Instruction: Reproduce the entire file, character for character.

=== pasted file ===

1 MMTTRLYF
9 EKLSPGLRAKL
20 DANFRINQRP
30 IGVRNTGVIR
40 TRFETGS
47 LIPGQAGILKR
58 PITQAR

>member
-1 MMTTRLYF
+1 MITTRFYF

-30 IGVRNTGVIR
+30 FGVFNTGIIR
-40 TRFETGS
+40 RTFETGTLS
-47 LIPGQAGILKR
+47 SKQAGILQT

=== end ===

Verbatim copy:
1 MMTTRLYF
9 EKLSPGLRAKL
20 DANFRINQRP
30 IGVRNTGVIR
40 TRFETGS
47 LIPGQAGILKR
58 PITQAR

>member
-1 MMTTRLYF
+1 MITTRFYF

-30 IGVRNTGVIR
+30 FGVFNTGIIR
-40 TRFETGS
+40 RTFETGTLS
-47 LIPGQAGILKR
+47 SKQAGILQT